When an employer in the United States wants to hire a foreign worker on a permanent basis, he or she must initiate a complex sponsorship process for a green card. This process can take years. In most cases, these employers must file an Application for Alien Labor Certification with the United States Department of Labor (DOL) and obtain permanent labor certification from DOL’s Employment and Training Administration.
The purpose of the labor certification is twofold. It must demonstrate to the United States Citizenship and Immigration Services (USCIS) that there are not enough United States workers who are “able, willing, qualified and available” to accept the job offered by the employer. Also, it aims to protect workers in the United States; employment of the foreign worker should not displace similarly situated workers who have United States citizenship by negatively impacting their working conditions or wages.
There are strict requirements for employers conducting recruitment in connection with this type of petition, and several steps must be taken before an Application for Alien Labor Certification is filed. To improve the backlogged operations of what is known as the permanent labor certification program (PERM), the Employment and Training Administration reengineered the process to be electronic in 2005.
Many years ago, this process involved a lengthy interview process in which the employer needed to persuade officials that all the United States applicants were unqualified. This process has changed and is described below. Meeting the requirements is easier with the help of an experienced Maryland PERM lawyer with good judgment.PERM Labor Certification Process
The process of labor certification requires that the employer pay whatever the prevailing wage rate for the type of job at issue is, as determined by the U.S. Department of Labor. The employer must place ads to test the existing United States labor market for qualified U.S. workers. Employers who file an application must show the DOL that they made good faith efforts to contact each job applicant who responded to the ads.
A resume alone is unlikely to disqualify a worker, and further steps such as an interview may need to be taken. Furthermore, the reasons for disqualification must be lawful, as well as acceptable by DOL standards. For example, the DOL will not accept an argument that a United States applicant was overqualified for the job if the job applicant in fact possessed the minimum degree and the experience that were necessary to do the job. The Department of Labor maintains a database of normal requirements for various types of jobs. If an employer's requirements for a particular job are greater what the Department of Labor considers normal, the employer must develop a strong argument for business necessity.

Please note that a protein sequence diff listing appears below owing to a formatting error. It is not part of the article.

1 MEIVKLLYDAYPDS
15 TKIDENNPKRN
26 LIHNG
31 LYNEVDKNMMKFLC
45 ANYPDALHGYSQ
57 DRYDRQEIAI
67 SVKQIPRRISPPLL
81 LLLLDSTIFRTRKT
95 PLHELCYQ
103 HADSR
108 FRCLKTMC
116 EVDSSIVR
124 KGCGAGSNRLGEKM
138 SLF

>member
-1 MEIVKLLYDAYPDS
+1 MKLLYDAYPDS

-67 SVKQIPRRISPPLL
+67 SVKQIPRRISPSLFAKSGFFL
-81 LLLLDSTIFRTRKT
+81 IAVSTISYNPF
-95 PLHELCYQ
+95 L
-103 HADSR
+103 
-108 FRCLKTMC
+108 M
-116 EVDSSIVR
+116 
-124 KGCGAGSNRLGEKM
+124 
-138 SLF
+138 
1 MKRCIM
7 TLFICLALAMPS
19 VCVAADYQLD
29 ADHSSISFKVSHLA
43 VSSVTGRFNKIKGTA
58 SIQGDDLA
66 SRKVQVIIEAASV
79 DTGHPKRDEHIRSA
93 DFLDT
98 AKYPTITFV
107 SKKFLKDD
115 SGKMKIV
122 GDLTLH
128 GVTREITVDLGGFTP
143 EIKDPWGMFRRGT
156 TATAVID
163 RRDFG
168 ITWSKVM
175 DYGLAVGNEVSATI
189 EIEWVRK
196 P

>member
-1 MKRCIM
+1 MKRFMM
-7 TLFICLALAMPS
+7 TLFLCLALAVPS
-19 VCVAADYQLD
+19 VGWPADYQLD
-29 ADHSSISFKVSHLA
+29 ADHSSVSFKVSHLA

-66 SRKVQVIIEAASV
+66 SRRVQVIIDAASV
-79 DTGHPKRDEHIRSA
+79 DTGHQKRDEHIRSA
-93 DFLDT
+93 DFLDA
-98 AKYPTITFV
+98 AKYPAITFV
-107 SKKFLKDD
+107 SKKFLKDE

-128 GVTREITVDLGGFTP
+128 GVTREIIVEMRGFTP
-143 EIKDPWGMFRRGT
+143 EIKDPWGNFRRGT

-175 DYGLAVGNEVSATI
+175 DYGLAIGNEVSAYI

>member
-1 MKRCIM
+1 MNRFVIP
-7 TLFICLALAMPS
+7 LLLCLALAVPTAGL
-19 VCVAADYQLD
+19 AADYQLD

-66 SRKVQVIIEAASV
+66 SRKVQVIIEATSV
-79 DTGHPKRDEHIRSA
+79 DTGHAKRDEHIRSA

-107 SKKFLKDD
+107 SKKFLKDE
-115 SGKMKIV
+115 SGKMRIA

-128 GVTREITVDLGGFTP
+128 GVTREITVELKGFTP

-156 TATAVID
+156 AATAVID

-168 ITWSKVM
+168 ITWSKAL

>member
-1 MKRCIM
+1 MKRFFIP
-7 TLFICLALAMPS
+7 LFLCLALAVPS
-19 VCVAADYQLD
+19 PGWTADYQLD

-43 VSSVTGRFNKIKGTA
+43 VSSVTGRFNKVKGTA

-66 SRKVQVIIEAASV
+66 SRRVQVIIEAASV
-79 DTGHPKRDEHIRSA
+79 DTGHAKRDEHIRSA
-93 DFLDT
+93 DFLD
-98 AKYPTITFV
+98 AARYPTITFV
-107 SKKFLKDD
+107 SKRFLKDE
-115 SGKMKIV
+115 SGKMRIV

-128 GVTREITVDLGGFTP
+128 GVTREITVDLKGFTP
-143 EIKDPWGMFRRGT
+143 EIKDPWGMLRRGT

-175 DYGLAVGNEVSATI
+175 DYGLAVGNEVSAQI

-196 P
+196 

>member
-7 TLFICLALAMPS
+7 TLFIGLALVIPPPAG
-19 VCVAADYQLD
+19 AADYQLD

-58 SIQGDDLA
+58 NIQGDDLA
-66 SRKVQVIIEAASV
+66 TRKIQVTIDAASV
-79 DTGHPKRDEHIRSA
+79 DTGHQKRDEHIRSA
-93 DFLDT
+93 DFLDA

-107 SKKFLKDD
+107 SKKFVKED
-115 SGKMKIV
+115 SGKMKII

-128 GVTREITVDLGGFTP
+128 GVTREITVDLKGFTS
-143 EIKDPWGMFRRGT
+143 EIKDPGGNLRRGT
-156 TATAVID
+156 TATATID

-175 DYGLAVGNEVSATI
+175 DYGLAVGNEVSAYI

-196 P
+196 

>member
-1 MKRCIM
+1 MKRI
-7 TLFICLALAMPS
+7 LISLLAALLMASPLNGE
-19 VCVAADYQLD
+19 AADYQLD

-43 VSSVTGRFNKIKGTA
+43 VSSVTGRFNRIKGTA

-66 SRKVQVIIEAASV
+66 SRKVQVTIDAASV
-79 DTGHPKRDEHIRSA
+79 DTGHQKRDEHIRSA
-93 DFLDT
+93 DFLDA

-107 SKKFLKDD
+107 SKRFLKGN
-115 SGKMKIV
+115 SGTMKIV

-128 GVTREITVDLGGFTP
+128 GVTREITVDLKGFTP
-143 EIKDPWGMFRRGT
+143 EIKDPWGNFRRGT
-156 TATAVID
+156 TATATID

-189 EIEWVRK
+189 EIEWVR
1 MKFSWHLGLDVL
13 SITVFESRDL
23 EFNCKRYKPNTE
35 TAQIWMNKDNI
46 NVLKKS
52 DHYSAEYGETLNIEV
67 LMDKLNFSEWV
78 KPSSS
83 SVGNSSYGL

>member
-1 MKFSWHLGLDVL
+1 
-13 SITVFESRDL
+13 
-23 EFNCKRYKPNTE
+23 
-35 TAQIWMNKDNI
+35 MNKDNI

Job applicants who don’t respond to phone calls or emails by the employer must be sent a letter by certified mail. The DOL requires all employers to maintain the evidence of their recruitment efforts for 5 years after the filing the application.
If this test of the labor market does not turn up United States workers who are qualified to do the job, the employer can file the application with the Department of Labor. The DOL must make a determination that the employer has complied with the rules of the process, and that no qualified United States workers were disadvantaged in the process of hiring the foreign worker. If the DOL makes that determination, it will certify the Application for Alien Labor. This application can then be used to file an Immigrant Petition for Alien Worker with the U.S. Citizenship and Immigration Service.
The legal procedure for obtaining PERM certification and ultimately a green card for a foreign worker is complex and time-consuming. Maryland PERM lawyer Anthony A. Fatemi, founding partner of the office of Anthony A. Fatemi, LLC has significant experience in these legal procedures, and can help you through the process. Contact us today (301) 519-2801 or via our online form.